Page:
The Importance of Capturing Digital Data Streams for Analytics and Smart Manufacturing
Data is the oil of the 21st Century, and information from high quality data is powerful. In manufacturing, high-tech sensors and connected equipment form an industrial Internet of things (IoT), which generates avalanches of data 24/7 often 365 days of the year. That’s what’s known as data exhaust.
With recent developments in data analytics, machine learning and artificial intelligence (AI) have become an integral part of diverse industries. Constant streams of data are used to train algorithms that can recommend or even implement adjustments to business operations on the fly. From energy, including oil and gas, and other utilities, to transportation and healthcare, and from entertainment and social media to weather forecasting and financial services (fintech), jobs have been shifting towards smart digital systems. Why should manufacturing not keep up? In fact, the manufacturing industry of 2021 demands tech savvy workers and smart, connected machinery and data flows. Many small towns and communities in the American heartland depend upon their local manufacturing plants for job opportunities and commerce. And making it in America is cool!
Unfortunately, gigabytes of data are wasted every moment throughout most of our manufacturing industry. This is data that contains information on various manufacturing processes, lead times, capacity parameters, machine statuses, etc. Too often it languishes in siloed, isolated or fragmented datasets. Yet more systematic acquisition or capture of such data, and aggregation of it, could enable predictive analytics across the manufacturing sector, if suitably analyzed and modeled. From our survey of manufacturing SMBs, we observed that most manufacturing related data is not being collected. So we are greatly limited in our ability to use any statistical and machine learning algorithms to make manufacturing more efficient.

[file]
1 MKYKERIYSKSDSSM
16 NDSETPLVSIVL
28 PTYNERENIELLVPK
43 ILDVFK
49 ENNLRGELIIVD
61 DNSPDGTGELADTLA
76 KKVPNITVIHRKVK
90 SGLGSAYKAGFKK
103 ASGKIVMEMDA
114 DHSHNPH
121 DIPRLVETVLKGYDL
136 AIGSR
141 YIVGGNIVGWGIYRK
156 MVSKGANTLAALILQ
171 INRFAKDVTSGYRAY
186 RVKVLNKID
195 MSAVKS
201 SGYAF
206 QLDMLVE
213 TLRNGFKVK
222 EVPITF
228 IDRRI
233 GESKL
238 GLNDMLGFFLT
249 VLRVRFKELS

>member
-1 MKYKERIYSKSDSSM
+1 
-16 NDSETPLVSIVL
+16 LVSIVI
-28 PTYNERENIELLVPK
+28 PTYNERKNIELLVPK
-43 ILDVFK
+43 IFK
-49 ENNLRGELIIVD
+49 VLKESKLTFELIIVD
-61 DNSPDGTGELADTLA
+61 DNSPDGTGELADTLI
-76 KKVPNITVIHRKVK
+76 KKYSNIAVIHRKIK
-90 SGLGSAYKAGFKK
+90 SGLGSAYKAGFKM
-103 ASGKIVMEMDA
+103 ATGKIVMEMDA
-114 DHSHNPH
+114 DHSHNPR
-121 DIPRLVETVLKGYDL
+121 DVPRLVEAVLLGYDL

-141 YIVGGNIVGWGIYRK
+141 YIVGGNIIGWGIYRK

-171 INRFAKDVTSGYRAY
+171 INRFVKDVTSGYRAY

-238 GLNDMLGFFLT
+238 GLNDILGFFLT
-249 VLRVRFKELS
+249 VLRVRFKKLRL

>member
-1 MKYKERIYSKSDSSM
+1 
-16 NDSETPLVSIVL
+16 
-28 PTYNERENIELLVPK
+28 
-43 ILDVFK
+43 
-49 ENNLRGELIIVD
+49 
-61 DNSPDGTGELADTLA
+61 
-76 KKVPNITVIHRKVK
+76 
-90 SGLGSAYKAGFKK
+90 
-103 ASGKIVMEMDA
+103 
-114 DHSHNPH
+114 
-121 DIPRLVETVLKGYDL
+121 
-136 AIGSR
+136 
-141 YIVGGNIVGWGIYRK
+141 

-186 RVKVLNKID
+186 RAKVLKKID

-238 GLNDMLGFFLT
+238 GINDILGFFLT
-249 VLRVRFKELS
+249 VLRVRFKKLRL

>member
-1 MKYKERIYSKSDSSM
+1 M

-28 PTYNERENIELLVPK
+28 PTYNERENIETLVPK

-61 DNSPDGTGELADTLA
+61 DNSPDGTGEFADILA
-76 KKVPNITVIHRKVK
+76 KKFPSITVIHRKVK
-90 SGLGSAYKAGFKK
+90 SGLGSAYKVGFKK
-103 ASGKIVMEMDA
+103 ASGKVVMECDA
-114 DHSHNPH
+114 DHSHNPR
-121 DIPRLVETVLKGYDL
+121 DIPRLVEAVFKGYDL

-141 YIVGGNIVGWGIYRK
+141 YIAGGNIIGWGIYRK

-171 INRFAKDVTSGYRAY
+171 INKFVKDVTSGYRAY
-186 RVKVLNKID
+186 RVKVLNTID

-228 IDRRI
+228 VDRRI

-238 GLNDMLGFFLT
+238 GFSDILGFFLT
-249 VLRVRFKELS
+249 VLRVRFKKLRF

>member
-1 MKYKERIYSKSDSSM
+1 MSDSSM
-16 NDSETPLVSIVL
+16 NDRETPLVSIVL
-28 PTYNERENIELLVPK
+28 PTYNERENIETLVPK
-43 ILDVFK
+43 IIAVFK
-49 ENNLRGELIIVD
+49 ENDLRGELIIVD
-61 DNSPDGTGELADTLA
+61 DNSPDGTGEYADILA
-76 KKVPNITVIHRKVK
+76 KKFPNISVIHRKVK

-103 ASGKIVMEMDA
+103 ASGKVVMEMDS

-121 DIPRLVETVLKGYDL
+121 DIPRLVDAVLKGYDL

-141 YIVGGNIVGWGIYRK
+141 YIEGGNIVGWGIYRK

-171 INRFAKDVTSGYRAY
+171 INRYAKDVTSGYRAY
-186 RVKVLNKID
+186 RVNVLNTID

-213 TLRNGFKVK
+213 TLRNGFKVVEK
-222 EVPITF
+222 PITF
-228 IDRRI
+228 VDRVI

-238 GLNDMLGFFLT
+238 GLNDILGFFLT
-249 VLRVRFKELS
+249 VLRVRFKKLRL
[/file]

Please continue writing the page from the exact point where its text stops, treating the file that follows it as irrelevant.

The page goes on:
Experienced machine operators can judge the machinability or feasibility of making a part on any given machine based on their own skills and experience developed over the years. This task is comparable to price prediction for a real estate property based on various parameters. The machine learning model identifies the pattern of predictor variables and their relationship with the predicting variable’s value. We believe machine learning can be applied in a similar fashion to manufacturing capacity parameters, part design features and geometrical information. (See the chart below) Each machine has parameters that describe its capacity for machining, including power and space requirements and operational efficiency.
By developing a better understanding of industrial data flows in their factories and supply chains, manufacturers can leverage increasing opportunities to harness their own data exhaust as a valuable business asset that can improve productivity.